Andrew Cuomo, the governor of New York, said he won’t give approval for a “shelter-in-place” order for the city, just one day after Mayor Bill de Blasio said to get ready for it, according to a report by CNBC.
“That is not going to happen, shelter in place, for New York City,” Cuomo said on a New York Times podcast called The Daily. “For any city or county to take an emergency action, the state has to approve it. And I wouldn’t approve shelter in place.”
Cuomo said the action would cause fear among the people of the city. The outbreak has infected over 6,500 people throughout the U.S., and 115 are dead as of Wednesday (March 18).
New York has more cases than anywhere else in the country. Cuomo pointed out that the actual totals are much higher, due to the fact that the testing ability is still nascent and guidelines are still very strict about who can be tested.
“Quarantine in place, you can’t leave your home,” Cuomo said. “The fear, the panic, is a bigger problem than the virus.”
On Tuesday (March 17), de Blasio said the shelter order could come in the next two days, but it was dependent on government approval. About 1,000 people have been infected so far in New York City, but that number is expected to increase and peak in more than a month.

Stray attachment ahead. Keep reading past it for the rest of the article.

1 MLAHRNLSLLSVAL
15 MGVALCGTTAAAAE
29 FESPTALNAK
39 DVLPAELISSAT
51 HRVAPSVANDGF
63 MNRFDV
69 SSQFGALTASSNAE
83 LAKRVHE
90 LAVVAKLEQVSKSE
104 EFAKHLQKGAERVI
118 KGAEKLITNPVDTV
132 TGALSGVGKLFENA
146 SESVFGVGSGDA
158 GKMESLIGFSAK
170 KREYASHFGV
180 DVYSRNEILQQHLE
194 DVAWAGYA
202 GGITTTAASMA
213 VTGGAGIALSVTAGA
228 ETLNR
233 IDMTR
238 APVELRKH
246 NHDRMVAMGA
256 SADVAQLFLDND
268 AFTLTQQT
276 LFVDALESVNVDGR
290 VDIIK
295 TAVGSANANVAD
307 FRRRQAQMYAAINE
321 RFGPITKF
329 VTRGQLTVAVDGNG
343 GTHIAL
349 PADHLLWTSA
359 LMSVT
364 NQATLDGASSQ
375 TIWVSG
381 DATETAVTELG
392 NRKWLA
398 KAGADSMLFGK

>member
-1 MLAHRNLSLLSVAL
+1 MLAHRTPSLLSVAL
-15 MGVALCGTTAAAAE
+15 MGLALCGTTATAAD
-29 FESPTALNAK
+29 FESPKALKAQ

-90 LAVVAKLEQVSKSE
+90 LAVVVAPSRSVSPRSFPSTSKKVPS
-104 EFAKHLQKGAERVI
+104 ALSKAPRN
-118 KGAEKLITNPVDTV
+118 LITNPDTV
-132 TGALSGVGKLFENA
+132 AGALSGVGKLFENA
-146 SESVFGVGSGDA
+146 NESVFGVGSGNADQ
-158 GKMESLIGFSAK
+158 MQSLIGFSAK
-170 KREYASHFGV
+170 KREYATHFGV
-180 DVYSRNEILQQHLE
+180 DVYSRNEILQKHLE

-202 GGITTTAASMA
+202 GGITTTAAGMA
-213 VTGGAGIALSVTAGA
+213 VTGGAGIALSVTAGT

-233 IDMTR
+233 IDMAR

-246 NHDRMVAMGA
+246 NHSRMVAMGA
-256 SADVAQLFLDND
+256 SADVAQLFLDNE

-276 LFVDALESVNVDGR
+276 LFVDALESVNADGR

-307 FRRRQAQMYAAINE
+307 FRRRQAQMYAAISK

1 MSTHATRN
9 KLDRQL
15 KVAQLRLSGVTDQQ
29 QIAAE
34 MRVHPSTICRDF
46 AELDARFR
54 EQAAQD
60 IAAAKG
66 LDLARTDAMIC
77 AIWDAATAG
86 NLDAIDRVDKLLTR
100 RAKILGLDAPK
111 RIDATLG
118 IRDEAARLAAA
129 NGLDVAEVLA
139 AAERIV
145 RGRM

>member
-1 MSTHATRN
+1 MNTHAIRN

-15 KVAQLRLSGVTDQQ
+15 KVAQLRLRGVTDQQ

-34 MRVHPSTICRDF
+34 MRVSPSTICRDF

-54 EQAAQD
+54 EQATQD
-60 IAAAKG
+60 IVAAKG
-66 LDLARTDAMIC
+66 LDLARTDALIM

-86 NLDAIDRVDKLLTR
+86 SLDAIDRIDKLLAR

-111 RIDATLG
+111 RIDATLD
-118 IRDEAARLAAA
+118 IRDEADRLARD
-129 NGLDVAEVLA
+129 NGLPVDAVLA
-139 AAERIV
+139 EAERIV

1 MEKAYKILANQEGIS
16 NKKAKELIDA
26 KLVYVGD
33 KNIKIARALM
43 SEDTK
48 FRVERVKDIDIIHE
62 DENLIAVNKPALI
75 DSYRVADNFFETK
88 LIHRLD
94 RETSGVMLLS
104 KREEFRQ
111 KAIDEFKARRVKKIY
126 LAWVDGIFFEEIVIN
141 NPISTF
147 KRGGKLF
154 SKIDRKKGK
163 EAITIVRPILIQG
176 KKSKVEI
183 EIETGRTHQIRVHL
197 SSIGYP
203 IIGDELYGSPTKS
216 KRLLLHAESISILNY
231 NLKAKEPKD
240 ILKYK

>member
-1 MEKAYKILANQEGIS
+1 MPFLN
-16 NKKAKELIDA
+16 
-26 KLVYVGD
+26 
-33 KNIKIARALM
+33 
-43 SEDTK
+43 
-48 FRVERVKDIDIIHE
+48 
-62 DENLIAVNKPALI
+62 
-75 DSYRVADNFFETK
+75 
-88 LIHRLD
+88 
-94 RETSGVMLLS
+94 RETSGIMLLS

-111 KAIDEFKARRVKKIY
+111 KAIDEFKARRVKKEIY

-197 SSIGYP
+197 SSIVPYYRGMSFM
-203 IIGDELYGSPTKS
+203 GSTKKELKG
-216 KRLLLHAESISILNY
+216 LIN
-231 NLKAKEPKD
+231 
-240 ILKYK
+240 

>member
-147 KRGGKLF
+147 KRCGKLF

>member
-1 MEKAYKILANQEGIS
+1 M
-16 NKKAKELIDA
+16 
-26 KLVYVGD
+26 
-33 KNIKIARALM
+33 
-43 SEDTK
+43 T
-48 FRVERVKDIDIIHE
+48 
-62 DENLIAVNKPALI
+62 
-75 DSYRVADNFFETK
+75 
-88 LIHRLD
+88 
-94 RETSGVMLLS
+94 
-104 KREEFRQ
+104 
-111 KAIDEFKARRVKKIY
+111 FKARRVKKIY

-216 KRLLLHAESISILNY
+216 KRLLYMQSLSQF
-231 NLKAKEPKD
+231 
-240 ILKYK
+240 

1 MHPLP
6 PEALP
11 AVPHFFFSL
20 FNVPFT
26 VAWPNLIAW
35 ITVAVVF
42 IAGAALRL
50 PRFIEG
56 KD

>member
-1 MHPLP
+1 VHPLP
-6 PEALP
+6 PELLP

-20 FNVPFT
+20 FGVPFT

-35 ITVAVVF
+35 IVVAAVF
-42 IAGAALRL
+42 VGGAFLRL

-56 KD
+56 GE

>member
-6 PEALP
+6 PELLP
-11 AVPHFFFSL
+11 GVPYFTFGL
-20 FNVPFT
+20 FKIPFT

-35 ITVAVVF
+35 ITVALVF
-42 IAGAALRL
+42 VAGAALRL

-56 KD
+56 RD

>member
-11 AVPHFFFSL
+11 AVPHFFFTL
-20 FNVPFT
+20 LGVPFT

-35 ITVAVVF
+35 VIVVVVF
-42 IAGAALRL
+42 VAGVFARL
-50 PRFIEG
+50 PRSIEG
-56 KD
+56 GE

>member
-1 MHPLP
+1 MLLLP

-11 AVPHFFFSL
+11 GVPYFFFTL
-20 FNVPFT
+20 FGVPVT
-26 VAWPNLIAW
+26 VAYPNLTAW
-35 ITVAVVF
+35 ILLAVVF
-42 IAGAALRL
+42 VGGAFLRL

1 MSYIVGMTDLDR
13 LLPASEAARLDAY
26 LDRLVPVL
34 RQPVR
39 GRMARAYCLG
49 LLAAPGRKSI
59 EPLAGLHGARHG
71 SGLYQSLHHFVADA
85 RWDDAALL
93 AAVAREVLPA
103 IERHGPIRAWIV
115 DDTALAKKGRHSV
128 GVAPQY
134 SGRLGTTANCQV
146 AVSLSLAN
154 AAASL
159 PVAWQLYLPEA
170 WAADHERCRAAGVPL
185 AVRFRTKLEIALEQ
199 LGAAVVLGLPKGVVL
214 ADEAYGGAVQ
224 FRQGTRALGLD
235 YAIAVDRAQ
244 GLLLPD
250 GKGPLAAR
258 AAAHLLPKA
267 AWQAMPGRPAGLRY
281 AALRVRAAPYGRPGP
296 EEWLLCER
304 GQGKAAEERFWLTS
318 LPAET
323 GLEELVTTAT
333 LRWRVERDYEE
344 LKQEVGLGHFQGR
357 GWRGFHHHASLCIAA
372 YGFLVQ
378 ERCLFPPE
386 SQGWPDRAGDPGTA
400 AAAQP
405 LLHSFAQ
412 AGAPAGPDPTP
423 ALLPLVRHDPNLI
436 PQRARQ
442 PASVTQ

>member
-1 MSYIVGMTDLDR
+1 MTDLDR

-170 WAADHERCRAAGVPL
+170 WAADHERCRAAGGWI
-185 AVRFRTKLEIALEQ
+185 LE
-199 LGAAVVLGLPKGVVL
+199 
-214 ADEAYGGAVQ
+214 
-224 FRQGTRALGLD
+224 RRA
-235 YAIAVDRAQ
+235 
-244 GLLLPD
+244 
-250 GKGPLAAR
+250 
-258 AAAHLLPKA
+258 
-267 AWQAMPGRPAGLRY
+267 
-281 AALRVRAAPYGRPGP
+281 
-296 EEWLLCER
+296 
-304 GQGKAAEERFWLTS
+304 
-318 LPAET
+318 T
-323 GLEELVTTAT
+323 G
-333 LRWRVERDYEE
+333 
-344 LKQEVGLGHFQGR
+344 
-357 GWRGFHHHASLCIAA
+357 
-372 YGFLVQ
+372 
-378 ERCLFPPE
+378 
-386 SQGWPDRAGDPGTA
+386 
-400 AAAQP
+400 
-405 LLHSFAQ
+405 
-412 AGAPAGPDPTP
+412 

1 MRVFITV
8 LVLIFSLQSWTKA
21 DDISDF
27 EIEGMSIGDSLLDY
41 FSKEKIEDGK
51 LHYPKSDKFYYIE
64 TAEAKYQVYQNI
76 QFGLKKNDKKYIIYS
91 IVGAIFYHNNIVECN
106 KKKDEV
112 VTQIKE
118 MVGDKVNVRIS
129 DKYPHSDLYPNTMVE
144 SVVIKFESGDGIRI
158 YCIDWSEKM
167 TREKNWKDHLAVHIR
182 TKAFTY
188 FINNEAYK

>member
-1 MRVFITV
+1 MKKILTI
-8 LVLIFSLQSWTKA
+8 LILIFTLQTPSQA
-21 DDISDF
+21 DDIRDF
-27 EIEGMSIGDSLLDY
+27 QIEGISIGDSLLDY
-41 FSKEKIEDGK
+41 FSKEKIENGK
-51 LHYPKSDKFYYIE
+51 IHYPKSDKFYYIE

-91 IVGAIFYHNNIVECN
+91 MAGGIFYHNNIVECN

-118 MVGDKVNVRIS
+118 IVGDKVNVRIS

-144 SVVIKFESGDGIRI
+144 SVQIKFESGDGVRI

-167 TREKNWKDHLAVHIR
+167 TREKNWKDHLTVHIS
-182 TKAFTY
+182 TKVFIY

“Get ready for the possibility, it’s a decision we would only make with the state of New York, of course, but people have to realize at this point that this disease is going to put many, many people, thousands, tens of thousands of people’s lives in danger,” de Blasio said on NBC.
In the San Francisco Bay area, more than seven million people were ordered to shelter in place. All non-essential businesses, like bars, were ordered to remain shuttered.